22. On an analysis of the amended provisions of the Arbitration and Conciliation Act, 1996 and the exposition of the law laid down by the Hon’ble Supreme Court in the afore-cited decisions, it is abundantly clear that the law mandates that there should be neutrality not only for the Arbitrator but also in the arbitrator selection process as well. Thus, in the post-2015 amendment era, there are only two modes of appointment of a sole Arbitrator (i) by express agreement in writing between the parties, post the dispute, agreeing to waive the applicability of Section 12 of the Act or (ii) by order of appointment by the High Court under Section 11 of the Act. If the appointment of a sole arbitrator is made other than by the above two methods, the appointment is ex facie bad and is in contravention of the provisions of the Act, which goes to the roots of the matter, and the Arbitrator becomes de jure ineligible to act as an arbitrator by the operation of law.

23. Then the question would arise, can an interim award passed by an ineligible Arbitrator be enforced through a Court under Section 17 (2) of the Act. The law laid down in Chiranjilal Shrilal Goenka, TRF Ltd. (supra) and Mantoo Sarkar v. Oriental Insurance Co.Ltd and others [(2009) 2 SCC 244] and Sneh Lata Goel v.Pushplata and others [ (2019) 3 SCC 594] is sufficient to fortify the elementary principle that a decree passed by the Court without jurisdiction goes to the very roots of the matter and the decree is a nullity. Thus, I have no doubt in my mind that an interim award passed by an arbitrator who was appointed in contravention of the provisions of the Act and the law laid down by the Honourable Supreme Court extracted above, is bad in law and as a corollary to the same, the award is unenforceable. It should be borne in mind that the enforcement of an award is a serious matter and the court is cast with the responsibility to ascertain whether the interim award is passed by an arbitrator who is competent to be appointed in accordance with law. As observed in TRF Ltd, once the infrastructure collapses, the superstructure is bound to collapse. One cannot have a building without the plinth. Therefore, the interim award becomes worthless.

24. On an appreciation of the pleadings in CMA (Arb)No.530/2022 filed by the petitioner before the court below, this Court finds that the original petition is totally silent on all the above aspects and there is no material placed before the court below as to whether the notice under Section 21 of the Act was served on the respondent and whether the petitioner and the respondent had entered into an express agreement in writing after the dispute, as contemplated under Section 12 (5) of the Act. Furthermore, the court below has not considered the decisions in Sundaram Finance Limited v. Abdul Samad and another [(2018) 3 SCC 622] and Muthoot Vehicle and Asset Finance Ltd. v. Gopalan Kuttappan [2009 KHC 5086] in its proper perspective. Hence, I am of the view that the matter needs to be reconsidered afresh by the court below, in the light of the observations made above.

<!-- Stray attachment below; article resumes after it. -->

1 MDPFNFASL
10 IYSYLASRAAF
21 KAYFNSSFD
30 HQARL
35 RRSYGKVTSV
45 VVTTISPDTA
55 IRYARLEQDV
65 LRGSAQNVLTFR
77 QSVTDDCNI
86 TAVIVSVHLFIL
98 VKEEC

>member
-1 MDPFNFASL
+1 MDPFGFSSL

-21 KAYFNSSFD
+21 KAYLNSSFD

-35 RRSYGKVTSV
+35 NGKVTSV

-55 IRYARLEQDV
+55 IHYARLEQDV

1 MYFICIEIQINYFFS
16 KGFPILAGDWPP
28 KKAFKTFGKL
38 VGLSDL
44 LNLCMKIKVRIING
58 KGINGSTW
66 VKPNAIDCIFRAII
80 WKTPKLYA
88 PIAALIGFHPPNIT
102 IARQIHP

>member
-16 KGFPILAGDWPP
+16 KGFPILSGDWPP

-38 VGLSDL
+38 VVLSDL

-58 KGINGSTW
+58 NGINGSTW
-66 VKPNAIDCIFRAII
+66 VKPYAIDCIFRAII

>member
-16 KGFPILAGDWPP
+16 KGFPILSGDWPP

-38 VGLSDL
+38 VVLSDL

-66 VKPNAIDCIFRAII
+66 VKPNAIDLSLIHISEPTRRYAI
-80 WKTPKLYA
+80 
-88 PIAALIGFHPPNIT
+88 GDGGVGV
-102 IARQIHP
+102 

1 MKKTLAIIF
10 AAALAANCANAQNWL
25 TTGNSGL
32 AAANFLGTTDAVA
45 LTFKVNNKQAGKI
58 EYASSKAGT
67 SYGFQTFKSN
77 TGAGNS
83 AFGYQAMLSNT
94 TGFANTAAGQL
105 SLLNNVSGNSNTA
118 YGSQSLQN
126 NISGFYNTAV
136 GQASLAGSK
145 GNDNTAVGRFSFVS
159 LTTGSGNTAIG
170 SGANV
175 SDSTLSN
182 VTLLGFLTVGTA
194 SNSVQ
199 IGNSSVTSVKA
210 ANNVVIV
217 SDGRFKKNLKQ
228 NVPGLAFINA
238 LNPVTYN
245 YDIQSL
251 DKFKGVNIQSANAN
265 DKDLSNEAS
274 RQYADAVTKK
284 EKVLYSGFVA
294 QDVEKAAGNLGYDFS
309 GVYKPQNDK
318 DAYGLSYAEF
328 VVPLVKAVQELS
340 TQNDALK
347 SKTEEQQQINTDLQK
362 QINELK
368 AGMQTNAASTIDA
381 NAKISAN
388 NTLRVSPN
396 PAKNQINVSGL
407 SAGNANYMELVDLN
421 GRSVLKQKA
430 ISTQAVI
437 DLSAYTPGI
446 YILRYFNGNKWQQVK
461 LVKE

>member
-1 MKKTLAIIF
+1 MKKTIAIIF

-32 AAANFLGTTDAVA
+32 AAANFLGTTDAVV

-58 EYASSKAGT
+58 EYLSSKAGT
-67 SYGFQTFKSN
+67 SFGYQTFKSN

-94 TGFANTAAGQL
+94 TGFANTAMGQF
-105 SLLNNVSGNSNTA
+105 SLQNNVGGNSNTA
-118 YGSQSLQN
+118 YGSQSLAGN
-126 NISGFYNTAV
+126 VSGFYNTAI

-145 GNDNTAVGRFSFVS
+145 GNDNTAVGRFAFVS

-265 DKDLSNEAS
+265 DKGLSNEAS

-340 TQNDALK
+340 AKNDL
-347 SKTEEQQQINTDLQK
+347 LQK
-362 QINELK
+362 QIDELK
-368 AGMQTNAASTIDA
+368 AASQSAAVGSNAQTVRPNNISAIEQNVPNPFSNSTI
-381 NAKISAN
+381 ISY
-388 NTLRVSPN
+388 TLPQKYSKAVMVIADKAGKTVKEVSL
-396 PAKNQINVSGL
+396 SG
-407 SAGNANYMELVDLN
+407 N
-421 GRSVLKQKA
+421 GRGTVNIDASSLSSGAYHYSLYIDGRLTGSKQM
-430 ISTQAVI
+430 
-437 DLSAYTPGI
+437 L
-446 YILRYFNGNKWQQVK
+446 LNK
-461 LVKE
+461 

25. Nonetheless, this Court is in complete agreement with the submission of Sri. Ranjith Varghese, that when an interim award passed under Section 17(1) of the Act is sought to be enforced through the court by invoking Section 17(2) of the Act, there is no necessity to dispense with notice to the respondent. I accept the above proposition as an interim award can be passed after the commencement of the arbitral proceedings i.e., after notice is served on the respondent as provided under Section 21 of the Act, the respondent is entitled to notice in an application filed under Section 17 (2) of the Act for enforcement. On the contrary, the dispensation of notice may be relevant in an original petition filed under Section 9 of the Act, before the competent court, for interim measures because the petition can be filed before the commencement of the arbitral proceedings. Furthermore, the view of the respondent may have to be ascertained to find out whether a post-dispute agreement was executed between the parties as postulated under Section 12 (5) of the Act.

26. This Court places on record its appreciation for Sri.Liji Vadakedom and Sri.Ranjith Varghese, the Amici Curiae, for their threadbare submissions and valuable assistance rendered to this Court.

On a comprehensive consideration of the pleadings and materials on record, the law on the point and after hearing the learned counsel, in exercise of the supervisory jurisdiction of this Court under Article 227 of the Constitution of India, I dispose of the original petition with the following directions:

(i) Ext P5 order is set aside.

(ii) The court below is directed to reconsider CMA (Arb) No.530/2022 in the light of the decisions of the Hon’ble Supreme Court in Sundaram Finance Ltd v. Abdul Samad and another and Muthoot Vehicle and Asset Finance Ltd v. Gopalan Kuttappan.

(iii) The court below shall issue notice to the respondent and afford him an opportunity to file his written objection.

(iv) The petitioner shall be given an opportunity to amend the pleadings, if so requested.

(v) The court below is directed to consider whether Ext P2 interim award is enforceable as observed in this judgment.

(vi) The court below shall consider and dispose of Ext P1 original petition in accordance with law, as expeditiously as possible, at any rate within a period of one month after the respondent files his counter affidavit in Ext P1.

(vii) The Registrar (District Judiciary) shall forward a copy of the judgment to all the competent courts in the State dealing with the applications filed under the Arbitration and Conciliation Act, 1996.